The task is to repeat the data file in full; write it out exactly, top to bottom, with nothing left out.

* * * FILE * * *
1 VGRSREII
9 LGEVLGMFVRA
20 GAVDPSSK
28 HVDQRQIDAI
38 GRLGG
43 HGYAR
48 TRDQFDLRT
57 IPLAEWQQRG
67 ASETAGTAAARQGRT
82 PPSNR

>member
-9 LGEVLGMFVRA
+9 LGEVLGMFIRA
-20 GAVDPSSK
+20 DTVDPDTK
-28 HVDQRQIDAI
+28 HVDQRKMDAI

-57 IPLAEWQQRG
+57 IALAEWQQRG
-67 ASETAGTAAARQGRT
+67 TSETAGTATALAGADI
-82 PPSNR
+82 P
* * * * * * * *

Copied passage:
1 VGRSREII
9 LGEVLGMFVRA
20 GAVDPSSK
28 HVDQRQIDAI
38 GRLGG
43 HGYAR
48 TRDQFDLRT
57 IPLAEWQQRG
67 ASETAGTAAARQGRT
82 PPSNR

>member
-9 LGEVLGMFVRA
+9 LGEVLGMFIRA
-20 GAVDPSSK
+20 DTVDPDTK
-28 HVDQRQIDAI
+28 HVDQRKMDAI

-57 IPLAEWQQRG
+57 IALAEWQQRG
-67 ASETAGTAAARQGRT
+67 TSETAGTATALAGADI
-82 PPSNR
+82 P